Hawaii Island middle and high school science and mathematics teachers can for field research opportunities for the upcoming school year through the Hawaii Island Meaningful Outdoor Experience for Students (HI-MOES) program before the Aug. 31 deadline.
Administered by The Kohala Center and in association with the Kohala Watershed Partnership, HI-MOES offers eligible teachers critical resources to conduct hands-on, place-based education, such as in the classroom, through mini-grants, while offering logistical support and funding for transportation. HI-MOES is funded by a grant from the National Oceanic and Atmospheric Administration’s Bay Watershed Education and Training (B-WET) Program.
With a focus on bay and watershed education, the program explores four diverse ahupua‘a (traditional land divisions) on Hawaii Island: Kohala Mountain, Kahaluu Bay (Kona), Kaupulehu (North Kona), and Hilo Bay watershed. An outdoor educator from The Kohala Center or the Kohala Watershed Partnership provides technical, logistical, and programmatic support to classroom teachers throughout the year. The program meets Hawaii Department of Education content and performance standards.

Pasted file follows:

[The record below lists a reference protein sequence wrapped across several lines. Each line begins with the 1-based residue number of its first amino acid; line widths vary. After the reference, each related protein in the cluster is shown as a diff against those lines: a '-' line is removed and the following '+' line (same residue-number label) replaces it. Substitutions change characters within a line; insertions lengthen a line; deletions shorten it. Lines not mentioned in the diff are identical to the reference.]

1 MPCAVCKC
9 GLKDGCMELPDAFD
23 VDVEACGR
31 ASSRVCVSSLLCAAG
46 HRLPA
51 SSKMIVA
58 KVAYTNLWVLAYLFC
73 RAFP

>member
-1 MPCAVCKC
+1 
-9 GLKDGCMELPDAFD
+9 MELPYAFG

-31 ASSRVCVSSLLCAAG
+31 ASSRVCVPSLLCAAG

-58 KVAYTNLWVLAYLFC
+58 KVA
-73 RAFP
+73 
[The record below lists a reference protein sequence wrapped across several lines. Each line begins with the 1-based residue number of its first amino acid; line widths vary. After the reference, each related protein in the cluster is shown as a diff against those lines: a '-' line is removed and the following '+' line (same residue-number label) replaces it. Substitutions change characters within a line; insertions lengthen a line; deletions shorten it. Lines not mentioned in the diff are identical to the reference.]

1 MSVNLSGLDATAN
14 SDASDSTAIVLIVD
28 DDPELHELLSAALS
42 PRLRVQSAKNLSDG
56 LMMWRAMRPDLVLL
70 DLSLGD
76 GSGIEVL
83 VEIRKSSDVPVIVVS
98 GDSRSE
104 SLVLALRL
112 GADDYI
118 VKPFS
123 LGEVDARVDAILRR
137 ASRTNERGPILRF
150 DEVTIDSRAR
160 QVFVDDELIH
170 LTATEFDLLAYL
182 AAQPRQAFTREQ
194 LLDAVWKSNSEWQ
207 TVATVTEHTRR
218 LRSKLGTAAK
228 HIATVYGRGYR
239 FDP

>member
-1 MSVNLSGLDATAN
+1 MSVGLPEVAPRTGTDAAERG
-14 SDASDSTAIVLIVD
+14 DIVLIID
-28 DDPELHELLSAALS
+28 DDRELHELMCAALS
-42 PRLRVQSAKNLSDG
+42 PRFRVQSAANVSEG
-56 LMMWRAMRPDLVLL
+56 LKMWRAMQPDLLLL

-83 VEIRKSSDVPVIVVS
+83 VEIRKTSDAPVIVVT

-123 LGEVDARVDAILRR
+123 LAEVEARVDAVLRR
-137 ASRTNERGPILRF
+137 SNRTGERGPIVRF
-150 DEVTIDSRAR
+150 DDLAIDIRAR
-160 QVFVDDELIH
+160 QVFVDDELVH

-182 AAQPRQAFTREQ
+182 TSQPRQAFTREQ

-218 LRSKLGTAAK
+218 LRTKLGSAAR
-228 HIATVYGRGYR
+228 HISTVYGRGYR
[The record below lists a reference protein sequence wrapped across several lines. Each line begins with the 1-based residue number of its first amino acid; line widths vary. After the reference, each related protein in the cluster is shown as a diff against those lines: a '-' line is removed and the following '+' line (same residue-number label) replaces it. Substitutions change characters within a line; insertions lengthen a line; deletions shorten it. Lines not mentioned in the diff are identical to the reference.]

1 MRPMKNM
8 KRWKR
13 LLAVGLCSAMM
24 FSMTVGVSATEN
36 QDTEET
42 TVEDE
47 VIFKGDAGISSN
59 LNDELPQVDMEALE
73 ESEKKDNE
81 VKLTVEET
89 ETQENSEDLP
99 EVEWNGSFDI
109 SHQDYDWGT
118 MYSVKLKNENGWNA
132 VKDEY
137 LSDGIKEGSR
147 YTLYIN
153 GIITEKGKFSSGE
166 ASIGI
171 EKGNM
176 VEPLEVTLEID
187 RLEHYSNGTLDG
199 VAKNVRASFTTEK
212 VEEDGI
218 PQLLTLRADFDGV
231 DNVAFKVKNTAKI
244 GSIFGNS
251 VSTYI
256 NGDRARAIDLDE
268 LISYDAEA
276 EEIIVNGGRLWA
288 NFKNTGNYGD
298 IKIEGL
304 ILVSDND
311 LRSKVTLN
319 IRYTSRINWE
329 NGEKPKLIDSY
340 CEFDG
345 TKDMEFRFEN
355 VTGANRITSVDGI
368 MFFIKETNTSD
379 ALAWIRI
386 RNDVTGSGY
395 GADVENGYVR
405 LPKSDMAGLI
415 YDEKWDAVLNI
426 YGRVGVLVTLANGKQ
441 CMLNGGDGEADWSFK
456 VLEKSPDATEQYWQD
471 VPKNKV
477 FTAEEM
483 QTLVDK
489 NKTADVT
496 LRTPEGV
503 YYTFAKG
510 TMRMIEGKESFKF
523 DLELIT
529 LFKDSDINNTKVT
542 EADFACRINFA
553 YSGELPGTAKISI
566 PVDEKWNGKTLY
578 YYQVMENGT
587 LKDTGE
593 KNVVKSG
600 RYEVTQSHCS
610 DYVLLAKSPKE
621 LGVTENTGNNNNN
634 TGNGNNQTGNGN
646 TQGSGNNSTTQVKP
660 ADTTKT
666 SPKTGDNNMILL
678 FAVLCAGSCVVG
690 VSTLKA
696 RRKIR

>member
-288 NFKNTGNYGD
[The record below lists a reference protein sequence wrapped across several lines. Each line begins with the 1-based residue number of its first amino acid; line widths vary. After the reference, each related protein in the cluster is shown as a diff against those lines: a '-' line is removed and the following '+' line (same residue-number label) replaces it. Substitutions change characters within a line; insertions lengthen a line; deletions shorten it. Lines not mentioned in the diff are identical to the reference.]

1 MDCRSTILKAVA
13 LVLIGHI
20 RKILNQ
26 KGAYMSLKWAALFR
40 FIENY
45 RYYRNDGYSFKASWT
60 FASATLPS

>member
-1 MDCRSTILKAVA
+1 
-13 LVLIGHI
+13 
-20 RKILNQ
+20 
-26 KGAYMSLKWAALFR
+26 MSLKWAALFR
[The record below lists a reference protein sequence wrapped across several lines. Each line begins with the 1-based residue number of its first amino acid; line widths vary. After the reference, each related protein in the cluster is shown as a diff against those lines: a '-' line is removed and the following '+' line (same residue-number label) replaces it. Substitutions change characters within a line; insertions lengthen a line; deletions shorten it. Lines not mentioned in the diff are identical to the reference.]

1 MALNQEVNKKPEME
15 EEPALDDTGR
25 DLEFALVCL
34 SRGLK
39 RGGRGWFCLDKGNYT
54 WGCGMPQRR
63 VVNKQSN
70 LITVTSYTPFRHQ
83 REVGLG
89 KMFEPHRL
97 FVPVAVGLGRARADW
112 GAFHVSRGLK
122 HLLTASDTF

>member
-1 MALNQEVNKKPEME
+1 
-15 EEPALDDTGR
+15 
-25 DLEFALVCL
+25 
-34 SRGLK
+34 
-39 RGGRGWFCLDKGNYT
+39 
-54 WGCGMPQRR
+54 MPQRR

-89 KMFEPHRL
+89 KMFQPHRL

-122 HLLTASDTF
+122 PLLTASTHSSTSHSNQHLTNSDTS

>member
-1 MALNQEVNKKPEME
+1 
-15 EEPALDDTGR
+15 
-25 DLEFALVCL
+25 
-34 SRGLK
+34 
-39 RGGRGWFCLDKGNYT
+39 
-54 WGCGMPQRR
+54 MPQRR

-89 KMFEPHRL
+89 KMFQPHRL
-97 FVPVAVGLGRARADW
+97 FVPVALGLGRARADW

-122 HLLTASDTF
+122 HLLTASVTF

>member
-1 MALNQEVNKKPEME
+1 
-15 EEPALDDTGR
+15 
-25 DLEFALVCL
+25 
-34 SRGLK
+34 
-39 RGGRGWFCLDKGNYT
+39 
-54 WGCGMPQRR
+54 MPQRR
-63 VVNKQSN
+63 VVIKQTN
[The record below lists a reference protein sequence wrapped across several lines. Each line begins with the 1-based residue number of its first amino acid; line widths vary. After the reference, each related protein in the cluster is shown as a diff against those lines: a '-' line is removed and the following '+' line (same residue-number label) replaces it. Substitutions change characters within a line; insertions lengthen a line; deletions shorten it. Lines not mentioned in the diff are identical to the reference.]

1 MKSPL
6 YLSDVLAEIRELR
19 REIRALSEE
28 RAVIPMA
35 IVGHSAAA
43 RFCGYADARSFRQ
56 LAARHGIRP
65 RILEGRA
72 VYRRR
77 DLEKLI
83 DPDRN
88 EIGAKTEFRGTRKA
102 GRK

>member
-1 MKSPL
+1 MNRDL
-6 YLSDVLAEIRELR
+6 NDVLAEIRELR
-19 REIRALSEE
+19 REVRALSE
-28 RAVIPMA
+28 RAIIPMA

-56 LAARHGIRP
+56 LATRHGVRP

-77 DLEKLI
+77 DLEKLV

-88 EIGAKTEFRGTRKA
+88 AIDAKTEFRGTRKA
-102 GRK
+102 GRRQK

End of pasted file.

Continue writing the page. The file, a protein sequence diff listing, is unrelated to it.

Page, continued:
Other past research projects conducted through HI-MOES include: comparing water quality parameters in different locations over time, calculating and comparing the amount of marine debris in near-shore areas, assessing risks in coastal hazard/tsunami evacuation zones, comparing nutrient input to algal cover on coral reefs, and measuring and comparing species in local ecosystems such as reefs, tide pools, or forests.
Educators who have been through the program can re-apply before the Aug. 31 deadline. Interested teachers can find more information about HI-MOES, eligibility requirements, and an online application at http://www.kohalacenter.org/himoes/about.html, or may call The Kohala Center at 887-6411. The deadline to apply for the 2012-2013 program year is August 31.